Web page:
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(as)rep Available: Temporary And Permanent Dipoles watch

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    hi there,

    just trying to get my head around it, so any help will be appreciated, thanks.

    Okay so:

    you have an electron cloud around a cl2 molecule.
    when we say 'electron cloud', does this refer to the outer electrons of that atom?

    how can an elctron cloud be evenly distributed? Are they saying that there are 1 electron on one side and 1 electron on the other side of the cloud?

    how does the electron cloud change? I mean, if you have the cloud evenly distributed, they why would it change?

    if something is unpolarised isnt it neutral? and is this the reason water is attracted to it?

    thanks
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    Electron cloud means all of the electrons around the molecule.

    If the electron cloud is evenly distributed, it means that there is no real bunching up, as it were, of electrons in any one place around the molecule. So, there's approximately the same number at the 'top' and the 'bottom' or so on and so forth. The cloud will change because electrons are constantly moving, or orbiting, around the nucleus. For this reason, at some point, you may end up with an unevenly distributed electron cloud, which will lead to a temporary dipole.

    If something in unpolarised, then it doesn't have any centres of positive/negative charge. A polar molecule could be neutral as well.
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    da electron init bizzles n stuff n goes to the postiv one n shizzle i finnk
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    A dipole refers to a difference in charge. (Hence, di = two, so 2 charges) Dipole-dipole bonding refers to how two or more dipolar molecules interact and bond with each other.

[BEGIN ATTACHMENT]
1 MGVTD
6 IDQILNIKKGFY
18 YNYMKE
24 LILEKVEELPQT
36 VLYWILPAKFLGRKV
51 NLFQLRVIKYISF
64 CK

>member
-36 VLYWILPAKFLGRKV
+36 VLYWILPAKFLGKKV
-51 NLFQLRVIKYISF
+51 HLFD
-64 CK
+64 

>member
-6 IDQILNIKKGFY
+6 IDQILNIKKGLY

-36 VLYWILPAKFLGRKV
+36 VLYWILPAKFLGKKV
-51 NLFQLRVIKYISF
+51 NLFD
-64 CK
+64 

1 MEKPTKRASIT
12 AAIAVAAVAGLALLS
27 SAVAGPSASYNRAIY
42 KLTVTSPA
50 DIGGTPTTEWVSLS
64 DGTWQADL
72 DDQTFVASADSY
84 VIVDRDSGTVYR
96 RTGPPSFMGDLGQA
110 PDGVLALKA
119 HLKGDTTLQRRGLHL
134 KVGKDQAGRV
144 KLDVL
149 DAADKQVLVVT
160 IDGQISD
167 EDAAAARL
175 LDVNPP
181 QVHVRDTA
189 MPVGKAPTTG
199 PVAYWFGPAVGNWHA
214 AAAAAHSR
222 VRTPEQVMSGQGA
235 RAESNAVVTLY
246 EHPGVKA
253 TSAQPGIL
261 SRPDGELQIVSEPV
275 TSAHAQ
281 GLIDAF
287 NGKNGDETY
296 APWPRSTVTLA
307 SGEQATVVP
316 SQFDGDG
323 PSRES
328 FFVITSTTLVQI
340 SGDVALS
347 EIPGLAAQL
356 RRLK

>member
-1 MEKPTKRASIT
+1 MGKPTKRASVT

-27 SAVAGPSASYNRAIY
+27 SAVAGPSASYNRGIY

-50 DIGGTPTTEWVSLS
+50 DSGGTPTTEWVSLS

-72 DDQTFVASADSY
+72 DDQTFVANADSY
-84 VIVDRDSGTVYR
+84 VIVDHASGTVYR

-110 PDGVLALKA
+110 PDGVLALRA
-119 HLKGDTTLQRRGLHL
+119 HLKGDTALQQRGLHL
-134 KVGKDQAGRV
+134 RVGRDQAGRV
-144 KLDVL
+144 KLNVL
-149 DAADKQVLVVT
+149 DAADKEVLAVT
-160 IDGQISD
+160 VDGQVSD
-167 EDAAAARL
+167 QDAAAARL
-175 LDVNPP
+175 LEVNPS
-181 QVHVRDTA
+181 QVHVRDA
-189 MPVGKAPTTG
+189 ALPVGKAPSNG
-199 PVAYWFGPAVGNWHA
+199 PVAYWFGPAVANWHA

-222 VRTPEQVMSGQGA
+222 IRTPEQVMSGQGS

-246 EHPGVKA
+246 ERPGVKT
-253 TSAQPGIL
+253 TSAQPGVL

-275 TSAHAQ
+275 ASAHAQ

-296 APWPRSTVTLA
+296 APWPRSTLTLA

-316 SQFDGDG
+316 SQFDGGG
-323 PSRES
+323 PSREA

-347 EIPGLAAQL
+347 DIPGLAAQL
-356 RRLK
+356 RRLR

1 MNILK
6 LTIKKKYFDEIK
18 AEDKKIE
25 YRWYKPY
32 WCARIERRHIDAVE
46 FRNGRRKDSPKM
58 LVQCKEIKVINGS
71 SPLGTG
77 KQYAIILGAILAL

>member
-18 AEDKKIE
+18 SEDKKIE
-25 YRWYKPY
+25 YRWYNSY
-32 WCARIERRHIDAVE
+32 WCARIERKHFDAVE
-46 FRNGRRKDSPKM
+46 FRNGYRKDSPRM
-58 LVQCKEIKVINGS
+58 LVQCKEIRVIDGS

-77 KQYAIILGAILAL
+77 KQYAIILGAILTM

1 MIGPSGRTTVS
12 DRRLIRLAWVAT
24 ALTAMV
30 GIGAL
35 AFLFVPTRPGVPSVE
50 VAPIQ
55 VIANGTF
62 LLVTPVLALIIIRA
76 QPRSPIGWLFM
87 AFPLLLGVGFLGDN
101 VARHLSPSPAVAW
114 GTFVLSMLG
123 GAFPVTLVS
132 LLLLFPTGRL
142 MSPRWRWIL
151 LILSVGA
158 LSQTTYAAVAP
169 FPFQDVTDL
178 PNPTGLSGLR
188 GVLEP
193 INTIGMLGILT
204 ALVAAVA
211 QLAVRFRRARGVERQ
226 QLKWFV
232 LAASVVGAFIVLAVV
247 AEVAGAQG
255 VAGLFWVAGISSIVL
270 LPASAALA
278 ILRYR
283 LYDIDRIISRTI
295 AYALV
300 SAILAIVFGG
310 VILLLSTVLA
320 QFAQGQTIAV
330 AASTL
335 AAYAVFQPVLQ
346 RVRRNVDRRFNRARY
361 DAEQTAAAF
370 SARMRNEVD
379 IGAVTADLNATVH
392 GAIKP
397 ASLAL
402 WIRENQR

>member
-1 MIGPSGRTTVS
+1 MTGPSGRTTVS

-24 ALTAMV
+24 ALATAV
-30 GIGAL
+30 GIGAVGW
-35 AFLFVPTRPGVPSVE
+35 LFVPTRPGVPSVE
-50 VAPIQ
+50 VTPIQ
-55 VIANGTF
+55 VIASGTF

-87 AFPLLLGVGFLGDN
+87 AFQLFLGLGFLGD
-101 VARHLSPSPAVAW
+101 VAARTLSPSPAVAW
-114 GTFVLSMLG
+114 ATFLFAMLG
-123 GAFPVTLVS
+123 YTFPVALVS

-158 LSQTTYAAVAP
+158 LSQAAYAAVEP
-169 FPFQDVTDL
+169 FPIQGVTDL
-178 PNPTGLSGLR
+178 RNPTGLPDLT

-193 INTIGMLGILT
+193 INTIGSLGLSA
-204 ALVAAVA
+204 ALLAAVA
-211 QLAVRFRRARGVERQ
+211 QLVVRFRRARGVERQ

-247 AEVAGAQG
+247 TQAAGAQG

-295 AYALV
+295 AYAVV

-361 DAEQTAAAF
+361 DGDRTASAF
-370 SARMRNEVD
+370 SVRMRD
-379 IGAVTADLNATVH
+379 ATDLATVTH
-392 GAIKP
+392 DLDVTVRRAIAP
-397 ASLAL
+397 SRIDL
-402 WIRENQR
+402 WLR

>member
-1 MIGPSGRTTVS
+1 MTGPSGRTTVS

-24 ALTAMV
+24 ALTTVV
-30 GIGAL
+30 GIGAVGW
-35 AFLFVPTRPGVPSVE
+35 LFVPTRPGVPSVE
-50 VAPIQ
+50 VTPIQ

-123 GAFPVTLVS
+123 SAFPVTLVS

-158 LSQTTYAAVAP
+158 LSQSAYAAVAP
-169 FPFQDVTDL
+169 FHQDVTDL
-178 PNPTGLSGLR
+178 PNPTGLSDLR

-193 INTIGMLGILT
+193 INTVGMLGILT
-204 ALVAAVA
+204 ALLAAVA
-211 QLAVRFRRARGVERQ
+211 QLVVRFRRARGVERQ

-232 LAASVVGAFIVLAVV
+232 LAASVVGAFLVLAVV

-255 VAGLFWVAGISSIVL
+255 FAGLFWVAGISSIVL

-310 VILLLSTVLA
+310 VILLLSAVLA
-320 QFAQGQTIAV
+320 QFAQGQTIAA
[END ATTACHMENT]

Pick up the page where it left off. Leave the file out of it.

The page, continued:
When you refer to electron cloud, this takes into account all electrons in all orbitals. In the case of a Cl2 molecule, since the 2 atoms have the same number of electrons, the charge is distributed evenly, and as a result, there is no dipole.

    The electron cloud does not change around the atom, unless you add or remove electrons. It is simply how electrostatic forces interact with each other. HCL, for example, is a polar molecule, as there is a difference in charge between the Hydrogen and Choline atoms.

    I think...
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    (Original post by The Mute)
    A dipole refers to a difference in charge. (Hence, di = two, so 2 charges) Dipole-dipole bonding refers to how two or more dipolar molecules interact and bond with each other.

    When you refer to electron cloud, this takes into account all electrons in all orbitals. In the case of a Cl2 molecule, since the 2 atoms have the same number of electrons, the charge is distributed evenly, and as a result, there is no dipole.

    The electron cloud does not change around the atom, unless you add or remove electrons. It is simply how electrostatic forces interact with each other. HCL, for example, is a polar molecule, as there is a difference in charge between the Hydrogen and Choline atoms.

    I think...
    Chlorine! Choline is C5H14NO+ and it is a very big difference as Eier von Satan can tell you =)

    By the way, a permanent dipole may arise from differences in electronegativity such as the polarisation of the distribution of the electron cloud in the H-Cl bond, resulting in partially positive and partially negative charges which may bond to each other. A temporary dipole, if I'm not wrong, is always present due to the random distribution of charges in a molecule =)
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    (Original post by Oracle_163)
    Chlorine! Choline is C5H14NO+ and it is a very big difference as Eier von Satan can tell you =)
    Oh my!
 
 
 
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